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Dessert Suggestions for Book Groups
Holy Hell: Lillian Byrd Crime Story #1 Damn Straight: Lillian Byrd Crime Story #2 Lucky Stiff: Lillian Byrd Crime Story #3 Easy Street: Lillian Byrd Crime Story #4

From Holy Hell: Chocolate and Oranges (see page 191.)

           A bar of bittersweet chocolate lurked somewhere in my pantry; I found it and broke it into small pieces and put them on a plate with some fresh orange segments.
"A little dessert," I offered as I brought out the tray, "in keeping with the evening."...

From Damn Straight: CUPCAKES (see pages 28 to 30.)

           "If you want to act fast, you're going to need a system to separate the—well, the Bordeaux from the Mad Dog. I've developed CUPCAKE. It's very effective."...

           "You see a woman; something about her appeals to you. Maybe it's just looks, for the moment. Before approaching her, use this simple quiz. Does she look chipper? C for chipper: By that I mean does she look as if she likes to have fun? Is there a spark in her eyes, something there in her face besides just beautiful curves? Then, does she appear to be unattached? Any partner lurking around, on the way back with a cup of punch? U for unattached. P is for piercings."...

           "Does she look as if she just escaped the Spanish Inquisition? Call me a dinosaur, but having an up-close conversation with someone with eyebrow piercings makes my stomach feel funny."...

           "C and A are for cognitive abilities. This is beyond chipper. Is she just standing there waiting for something to happen, or is she engaged with what's going on? Could she sell you a set of encyclopedias? Does she look like the type who sends in her Publishers Clearing House entry?"...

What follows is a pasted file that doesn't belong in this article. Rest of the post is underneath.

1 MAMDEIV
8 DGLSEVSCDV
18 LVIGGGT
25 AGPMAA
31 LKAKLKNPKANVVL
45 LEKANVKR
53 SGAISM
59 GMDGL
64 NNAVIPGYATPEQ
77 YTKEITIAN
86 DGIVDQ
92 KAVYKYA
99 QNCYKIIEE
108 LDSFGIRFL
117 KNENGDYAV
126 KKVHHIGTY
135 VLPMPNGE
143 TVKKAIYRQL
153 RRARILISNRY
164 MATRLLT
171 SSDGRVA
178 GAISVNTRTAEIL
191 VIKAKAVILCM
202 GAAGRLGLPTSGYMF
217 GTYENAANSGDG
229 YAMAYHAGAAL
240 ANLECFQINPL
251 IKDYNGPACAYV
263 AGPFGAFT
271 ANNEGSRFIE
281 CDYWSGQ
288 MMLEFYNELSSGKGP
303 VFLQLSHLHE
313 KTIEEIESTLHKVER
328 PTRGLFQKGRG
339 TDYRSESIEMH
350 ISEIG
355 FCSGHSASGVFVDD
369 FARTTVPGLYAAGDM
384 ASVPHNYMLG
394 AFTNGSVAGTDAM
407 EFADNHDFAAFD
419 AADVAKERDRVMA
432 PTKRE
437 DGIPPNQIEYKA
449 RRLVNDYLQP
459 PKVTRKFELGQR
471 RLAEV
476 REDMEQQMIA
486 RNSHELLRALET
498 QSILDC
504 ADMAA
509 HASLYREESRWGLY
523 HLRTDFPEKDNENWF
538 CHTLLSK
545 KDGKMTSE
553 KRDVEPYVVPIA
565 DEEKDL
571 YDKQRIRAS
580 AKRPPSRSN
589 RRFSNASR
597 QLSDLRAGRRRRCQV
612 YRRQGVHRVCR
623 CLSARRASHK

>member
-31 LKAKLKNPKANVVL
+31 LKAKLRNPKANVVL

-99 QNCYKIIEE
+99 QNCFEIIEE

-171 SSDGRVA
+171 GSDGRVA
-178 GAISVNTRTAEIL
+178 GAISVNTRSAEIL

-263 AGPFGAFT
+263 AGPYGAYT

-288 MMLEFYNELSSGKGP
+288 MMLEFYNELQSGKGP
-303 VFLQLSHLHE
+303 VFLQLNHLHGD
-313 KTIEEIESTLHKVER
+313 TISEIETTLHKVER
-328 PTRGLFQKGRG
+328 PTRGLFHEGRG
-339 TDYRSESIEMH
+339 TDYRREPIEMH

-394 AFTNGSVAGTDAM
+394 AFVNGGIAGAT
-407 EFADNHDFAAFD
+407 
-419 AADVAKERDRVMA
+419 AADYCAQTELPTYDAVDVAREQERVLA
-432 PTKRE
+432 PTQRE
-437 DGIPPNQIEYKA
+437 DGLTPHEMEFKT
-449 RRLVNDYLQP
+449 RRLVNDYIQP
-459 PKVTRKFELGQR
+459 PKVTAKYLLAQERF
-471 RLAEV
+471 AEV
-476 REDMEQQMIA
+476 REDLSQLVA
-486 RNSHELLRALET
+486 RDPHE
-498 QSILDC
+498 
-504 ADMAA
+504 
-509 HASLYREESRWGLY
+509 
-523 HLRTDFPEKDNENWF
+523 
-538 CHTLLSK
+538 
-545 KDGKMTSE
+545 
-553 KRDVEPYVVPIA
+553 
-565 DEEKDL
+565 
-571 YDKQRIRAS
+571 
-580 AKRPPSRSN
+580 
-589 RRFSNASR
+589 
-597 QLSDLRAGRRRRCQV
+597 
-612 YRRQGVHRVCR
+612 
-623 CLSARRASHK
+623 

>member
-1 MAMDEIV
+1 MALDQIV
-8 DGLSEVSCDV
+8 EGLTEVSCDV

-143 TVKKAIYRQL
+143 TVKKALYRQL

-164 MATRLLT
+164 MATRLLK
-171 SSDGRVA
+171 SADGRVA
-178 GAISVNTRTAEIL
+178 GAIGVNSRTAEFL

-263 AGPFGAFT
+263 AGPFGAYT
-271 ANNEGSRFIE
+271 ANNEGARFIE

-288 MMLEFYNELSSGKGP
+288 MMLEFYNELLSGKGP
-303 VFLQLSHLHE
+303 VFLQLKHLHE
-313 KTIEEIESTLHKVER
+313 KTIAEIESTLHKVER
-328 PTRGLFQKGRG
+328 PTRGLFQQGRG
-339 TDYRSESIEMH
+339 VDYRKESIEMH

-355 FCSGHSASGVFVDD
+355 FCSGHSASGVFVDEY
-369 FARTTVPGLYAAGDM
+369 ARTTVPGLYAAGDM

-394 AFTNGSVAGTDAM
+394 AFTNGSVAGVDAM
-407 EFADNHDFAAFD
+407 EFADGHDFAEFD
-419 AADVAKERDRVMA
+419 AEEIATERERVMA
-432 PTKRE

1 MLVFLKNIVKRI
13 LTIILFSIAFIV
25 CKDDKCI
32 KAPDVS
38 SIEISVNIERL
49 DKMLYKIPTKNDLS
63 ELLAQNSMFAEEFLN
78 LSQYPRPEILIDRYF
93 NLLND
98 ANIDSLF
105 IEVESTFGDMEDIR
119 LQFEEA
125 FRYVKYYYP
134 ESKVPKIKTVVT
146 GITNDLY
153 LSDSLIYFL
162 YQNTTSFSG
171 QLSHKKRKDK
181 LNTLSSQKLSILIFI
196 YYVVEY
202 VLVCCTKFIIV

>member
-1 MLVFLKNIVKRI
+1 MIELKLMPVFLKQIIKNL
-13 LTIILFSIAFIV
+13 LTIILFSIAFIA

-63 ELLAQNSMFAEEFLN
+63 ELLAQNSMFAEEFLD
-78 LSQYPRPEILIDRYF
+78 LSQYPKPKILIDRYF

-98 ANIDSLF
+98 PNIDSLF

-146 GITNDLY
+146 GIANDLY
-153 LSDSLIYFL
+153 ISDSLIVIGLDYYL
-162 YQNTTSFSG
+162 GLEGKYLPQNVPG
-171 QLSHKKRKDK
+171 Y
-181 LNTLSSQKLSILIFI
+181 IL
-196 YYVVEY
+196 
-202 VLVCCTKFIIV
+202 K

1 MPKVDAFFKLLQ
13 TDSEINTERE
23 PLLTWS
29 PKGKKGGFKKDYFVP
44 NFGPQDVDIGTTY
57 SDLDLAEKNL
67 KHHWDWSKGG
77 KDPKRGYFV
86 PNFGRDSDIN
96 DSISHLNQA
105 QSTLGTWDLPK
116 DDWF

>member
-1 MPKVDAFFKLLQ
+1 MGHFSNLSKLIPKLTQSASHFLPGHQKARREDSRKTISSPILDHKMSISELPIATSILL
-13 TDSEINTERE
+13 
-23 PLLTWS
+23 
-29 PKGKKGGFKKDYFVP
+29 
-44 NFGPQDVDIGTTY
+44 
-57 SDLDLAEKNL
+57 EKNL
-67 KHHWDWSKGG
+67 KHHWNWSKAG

"Now, a very important letter, K. Can you picture yourself kissing her? Yes or no? If the answer is yes, and if you're still E for enchanted, then go for it."


From Lucky Stiff: Madeleines (see pages 21 and 23.)

           Sweetheart, do me a favor and look in the pantry." Duane pulsed the coffee beans in the grinder. "Do you see a package of madeleines? I'm assuming you've had dinner."
           "I'm not terribly hungry. What are madeleines? These cookies?"
           "Oh dear, oh dear. Yes. Those are madeleines."...

           He broke a madeleine in two and nibbled. I tried one and liked it. It went with the coffee: a light, soft sweetness against the coffee's bitter strength.

From Easy Street: Gingerbread (see page 42.)

           "I want to bake something for a friend," I told her. "I want to make a little gift. What would you suggest?"

           Her eyes lit up. "Why don't we make a pan of gingerbread, dear?"

           "You mean you'd give me your recipe?" Her gingerbread was out of this world...

           "Sure, but let's just make up a pan together right now!" She tottered off to her kitchen, I followed, and after about fifteen minutes of concentrated activity her dinged-up baking pan was in the oven, and about two minutes after that the smell in her kitchen was extraordinary.

Click here for Mrs. McVittie's Gingerbread Recipe.

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